Literature Review

A crucial aspect of the project is having an understanding of Braille. In our limited research we gathered that a typical textbook written in Braille has simple bumps corresponding to each alphanumeric and punctuation characters as shown in the images below. More information about it can be found at the American Foundation for the Blind website. The reader proceeds to move two of his fingers along a straight line trying to feel the bumps and decipher the text. Also, unlike English text, Braille is known to skip alphabets in certain words to shorten them as described by the American Foundation for the visually impaired. For example, the word ‘like’ is represented by the corresponding Braille characters of ‘lk’. However, our focus for the project will be to efficiently map each English alphanumeric character to the corresponding Braille cell with minimal error.

Image Processing

The first step of the project is setting up a pi camera that is compatible with the Raspberry Pi and capturing an image. The libraries used to set up the pi camera were PiCamera and OpenCV. Both of which are open source libraries available for python. The following snippet of code was used to set up the camera, and capturing an image after previewing it on screen and saving it the folder before deleting previous images.

import cv2 from picamera 
import PiCamera 
import os 
camera = PiCamera() 				#initialise an object of class picamera 
if os.path.isfile("/home/pi/Project/image.jpg"):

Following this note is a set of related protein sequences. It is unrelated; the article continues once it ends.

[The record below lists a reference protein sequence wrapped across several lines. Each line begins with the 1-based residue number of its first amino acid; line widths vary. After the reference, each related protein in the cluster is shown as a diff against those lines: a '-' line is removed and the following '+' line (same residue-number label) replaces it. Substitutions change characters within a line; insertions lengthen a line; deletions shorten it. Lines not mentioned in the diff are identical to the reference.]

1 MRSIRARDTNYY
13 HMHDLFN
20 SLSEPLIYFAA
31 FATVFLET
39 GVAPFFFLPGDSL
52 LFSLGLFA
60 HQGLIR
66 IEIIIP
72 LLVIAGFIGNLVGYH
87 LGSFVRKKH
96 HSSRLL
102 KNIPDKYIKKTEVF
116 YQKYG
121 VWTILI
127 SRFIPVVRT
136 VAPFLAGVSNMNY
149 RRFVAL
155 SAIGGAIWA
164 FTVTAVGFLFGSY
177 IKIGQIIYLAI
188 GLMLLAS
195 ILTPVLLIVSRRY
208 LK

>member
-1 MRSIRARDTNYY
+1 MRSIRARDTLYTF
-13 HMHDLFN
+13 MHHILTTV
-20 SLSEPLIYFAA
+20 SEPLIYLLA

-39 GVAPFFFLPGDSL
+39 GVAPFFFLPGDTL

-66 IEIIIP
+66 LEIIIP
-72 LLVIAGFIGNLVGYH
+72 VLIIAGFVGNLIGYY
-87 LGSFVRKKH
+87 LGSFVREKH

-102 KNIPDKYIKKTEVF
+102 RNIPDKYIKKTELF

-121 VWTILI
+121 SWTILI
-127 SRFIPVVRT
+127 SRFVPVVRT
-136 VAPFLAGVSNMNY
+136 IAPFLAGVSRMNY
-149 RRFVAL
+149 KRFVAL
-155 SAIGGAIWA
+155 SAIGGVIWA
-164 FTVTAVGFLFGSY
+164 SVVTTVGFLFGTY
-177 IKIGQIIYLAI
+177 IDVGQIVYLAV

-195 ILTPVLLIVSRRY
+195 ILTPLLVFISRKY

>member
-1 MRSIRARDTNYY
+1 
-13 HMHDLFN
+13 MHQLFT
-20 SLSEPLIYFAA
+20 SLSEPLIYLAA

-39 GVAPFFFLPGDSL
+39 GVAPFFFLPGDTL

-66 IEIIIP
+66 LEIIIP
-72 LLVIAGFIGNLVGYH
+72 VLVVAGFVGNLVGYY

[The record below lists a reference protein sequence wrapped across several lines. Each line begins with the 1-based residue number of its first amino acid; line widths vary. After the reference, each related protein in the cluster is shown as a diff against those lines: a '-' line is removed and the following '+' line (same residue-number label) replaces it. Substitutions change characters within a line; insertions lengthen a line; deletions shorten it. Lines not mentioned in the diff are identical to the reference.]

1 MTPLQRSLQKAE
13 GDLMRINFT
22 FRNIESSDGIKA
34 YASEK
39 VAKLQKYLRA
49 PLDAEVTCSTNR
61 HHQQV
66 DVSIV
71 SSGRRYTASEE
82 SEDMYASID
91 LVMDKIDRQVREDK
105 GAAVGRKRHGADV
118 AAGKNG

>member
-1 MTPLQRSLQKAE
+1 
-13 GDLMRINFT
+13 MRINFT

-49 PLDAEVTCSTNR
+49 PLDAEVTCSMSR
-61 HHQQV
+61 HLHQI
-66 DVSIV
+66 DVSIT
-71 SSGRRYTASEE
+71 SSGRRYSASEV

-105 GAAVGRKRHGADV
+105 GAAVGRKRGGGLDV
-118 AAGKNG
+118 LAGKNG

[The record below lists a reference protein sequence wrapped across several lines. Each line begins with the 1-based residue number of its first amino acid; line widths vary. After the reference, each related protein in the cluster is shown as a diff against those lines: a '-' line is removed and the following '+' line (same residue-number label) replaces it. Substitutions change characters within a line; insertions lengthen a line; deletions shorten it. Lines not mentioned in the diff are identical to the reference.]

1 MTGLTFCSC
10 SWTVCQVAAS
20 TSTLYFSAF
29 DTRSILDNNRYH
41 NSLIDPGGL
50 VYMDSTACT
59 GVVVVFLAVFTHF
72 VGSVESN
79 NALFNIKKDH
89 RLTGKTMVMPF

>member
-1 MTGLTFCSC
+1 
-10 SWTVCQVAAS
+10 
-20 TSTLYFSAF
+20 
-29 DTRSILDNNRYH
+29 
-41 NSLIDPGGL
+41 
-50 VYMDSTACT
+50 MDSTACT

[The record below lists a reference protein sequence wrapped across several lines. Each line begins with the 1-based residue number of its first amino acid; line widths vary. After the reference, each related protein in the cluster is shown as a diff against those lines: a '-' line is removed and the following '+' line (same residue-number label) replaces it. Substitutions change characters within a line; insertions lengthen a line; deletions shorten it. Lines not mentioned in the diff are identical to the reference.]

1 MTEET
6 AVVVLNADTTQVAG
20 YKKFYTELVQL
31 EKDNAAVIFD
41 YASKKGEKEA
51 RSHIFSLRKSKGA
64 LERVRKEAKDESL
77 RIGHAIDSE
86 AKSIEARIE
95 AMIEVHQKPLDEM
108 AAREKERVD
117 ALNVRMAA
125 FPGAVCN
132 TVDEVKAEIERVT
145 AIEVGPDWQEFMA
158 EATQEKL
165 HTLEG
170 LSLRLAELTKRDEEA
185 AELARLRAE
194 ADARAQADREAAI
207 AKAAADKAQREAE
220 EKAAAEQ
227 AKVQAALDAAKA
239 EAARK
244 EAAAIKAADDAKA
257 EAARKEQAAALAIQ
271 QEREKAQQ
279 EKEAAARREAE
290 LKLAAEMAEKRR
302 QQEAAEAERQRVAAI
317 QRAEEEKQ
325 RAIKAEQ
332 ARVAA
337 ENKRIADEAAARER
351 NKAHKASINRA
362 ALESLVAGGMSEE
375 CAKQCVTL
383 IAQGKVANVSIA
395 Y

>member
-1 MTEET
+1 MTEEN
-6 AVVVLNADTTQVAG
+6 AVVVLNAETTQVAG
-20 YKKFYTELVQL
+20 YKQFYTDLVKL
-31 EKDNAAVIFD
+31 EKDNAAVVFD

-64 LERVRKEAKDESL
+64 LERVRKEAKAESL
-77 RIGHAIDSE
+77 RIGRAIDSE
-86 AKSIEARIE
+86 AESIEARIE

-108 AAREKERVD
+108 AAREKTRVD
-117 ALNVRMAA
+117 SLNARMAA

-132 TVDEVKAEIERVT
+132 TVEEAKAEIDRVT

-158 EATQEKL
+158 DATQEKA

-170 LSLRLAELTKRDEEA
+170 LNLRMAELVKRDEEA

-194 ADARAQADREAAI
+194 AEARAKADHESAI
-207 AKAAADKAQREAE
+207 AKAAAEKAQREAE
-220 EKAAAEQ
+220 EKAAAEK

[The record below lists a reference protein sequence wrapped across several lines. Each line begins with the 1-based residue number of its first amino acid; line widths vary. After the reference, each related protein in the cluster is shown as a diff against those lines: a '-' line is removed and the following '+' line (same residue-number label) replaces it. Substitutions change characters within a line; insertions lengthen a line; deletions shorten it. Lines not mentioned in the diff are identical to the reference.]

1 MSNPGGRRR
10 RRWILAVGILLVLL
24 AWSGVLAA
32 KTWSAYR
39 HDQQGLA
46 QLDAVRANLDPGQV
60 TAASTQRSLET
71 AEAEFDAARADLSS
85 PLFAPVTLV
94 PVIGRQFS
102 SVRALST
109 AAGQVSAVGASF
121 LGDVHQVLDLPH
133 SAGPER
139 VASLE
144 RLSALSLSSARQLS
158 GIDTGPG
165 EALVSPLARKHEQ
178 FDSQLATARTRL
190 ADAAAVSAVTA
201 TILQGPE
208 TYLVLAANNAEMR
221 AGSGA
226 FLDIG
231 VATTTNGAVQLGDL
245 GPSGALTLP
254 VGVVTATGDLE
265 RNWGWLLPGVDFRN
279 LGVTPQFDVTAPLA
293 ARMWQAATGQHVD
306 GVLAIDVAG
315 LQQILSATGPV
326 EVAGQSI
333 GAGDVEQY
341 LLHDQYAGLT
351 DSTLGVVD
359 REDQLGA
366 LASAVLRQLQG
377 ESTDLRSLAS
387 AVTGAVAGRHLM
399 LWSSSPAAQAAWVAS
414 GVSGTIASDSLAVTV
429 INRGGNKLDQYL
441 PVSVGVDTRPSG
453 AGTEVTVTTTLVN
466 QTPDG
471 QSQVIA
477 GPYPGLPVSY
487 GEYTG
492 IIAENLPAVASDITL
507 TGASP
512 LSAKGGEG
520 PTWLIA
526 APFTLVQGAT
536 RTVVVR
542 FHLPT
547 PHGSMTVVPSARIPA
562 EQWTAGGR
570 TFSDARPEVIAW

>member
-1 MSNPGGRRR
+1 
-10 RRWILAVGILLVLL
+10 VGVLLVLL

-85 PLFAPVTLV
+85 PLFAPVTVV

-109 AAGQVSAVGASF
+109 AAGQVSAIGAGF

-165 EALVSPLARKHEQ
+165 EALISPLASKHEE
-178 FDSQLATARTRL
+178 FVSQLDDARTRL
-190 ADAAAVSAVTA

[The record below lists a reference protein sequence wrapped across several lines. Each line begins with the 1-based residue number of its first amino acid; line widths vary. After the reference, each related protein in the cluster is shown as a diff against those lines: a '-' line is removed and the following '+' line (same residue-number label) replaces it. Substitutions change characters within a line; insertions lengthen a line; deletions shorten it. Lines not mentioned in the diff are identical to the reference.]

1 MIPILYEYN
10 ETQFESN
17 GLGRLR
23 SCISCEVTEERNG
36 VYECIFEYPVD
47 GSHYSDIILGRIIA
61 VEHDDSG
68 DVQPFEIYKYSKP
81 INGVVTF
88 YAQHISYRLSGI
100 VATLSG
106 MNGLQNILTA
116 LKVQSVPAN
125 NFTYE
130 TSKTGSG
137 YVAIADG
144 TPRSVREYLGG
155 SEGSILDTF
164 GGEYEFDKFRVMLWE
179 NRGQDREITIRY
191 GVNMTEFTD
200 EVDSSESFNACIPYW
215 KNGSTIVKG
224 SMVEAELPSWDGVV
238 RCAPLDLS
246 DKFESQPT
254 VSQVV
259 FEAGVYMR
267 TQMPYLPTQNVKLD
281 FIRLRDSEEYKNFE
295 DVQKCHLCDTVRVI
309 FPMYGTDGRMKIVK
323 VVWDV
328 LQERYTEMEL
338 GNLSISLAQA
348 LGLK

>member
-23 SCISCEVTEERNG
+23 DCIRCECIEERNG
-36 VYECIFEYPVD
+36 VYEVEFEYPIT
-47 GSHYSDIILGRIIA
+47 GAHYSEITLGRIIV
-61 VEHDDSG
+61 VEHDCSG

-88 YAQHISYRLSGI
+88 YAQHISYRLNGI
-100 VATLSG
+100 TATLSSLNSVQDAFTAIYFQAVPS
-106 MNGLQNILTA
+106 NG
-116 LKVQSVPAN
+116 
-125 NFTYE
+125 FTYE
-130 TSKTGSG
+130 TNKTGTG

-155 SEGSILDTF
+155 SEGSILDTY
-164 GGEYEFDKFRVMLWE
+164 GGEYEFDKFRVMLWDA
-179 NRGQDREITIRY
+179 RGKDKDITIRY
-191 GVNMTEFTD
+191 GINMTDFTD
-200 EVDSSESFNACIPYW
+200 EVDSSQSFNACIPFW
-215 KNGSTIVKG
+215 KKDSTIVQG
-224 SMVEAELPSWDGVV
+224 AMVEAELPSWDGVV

print("FILE REMOVED") 
camera.start_preview()	 				#use this object to start camera 
time.sleep(60) 						#delay 
camera.capture('image.jpg') 				#capture image and save as file image.jpg 

Once we had the camera working we then proceeded to build a wooden frame for the camera to rest and take pictures of a predetermined size. The camera is set at a height of approximately one feet above the base where a sample text page of letter size will be placed.

Once we had the image working we then proceeded to process the image. This is done by first converting it into greyscale and further using adaptive Gaussian filtering to remove noise and get a high contrast image necessary for processing through Optical Character Recognition (OCR). However, we just didn't stumble into this image processing. We took reference from a previous course project "Number Plate Recognition System" who have clearly documented all the steps we had tried and failed before finalising on Gaussian filtering.

# RGB to Greyscale

    img = cv2.medianBlur(img,5)
    gray = cv2.cvtColor(img, cv2.COLOR_BGR2GRAY)
    noise_removal = cv2.bilateralFilter(gray,9,75,75)
    th3 = cv2.adaptiveThreshold(noise_removal,255,cv2.ADAPTIVE_THRESH_GAUSSIAN_C,\

The processed image then looked something like below.

The next step is to convert the image into text using OCR. Pytesseract is an open source library available for python which does the job in minimal lines of code. The callback function “pytesseract.image_to_string(th3,lang='eng')” converts the processed image to text. This text is then further passed through a function which converts the characters to an index that references to a table mapping between the alphanumeric characters to a six bit array corresponding to active and passive state of the six dots in a typical Braille cell.


The final output of the program is designed to be felt by a finger. And so, we designed a box fitted with 6 micro servo motors that move between the angles 0 to 45 degrees. The servo motors take a PWM output at a frequency of 50 Hz and change the angle of rotation with the change in Duty cycle from the range 12.5% to 62.5% for a 0 to 180 degree rotation. This circular motion is converted into a linear motion by hooking a straight 19 gauge wire to the tip of the motor horn and passing it through a hole on the roof of the box. The following image more clearly shows the set up of the motor mechanism. The wire is set to move freely at the joint of the servo such that the circular motion of the horn forces the wire to move in the only single degree of freedom allowed, which is upwards. This mechanism therefore, forms the bumps and flats necessary to be felt by the finger when deciphering the text.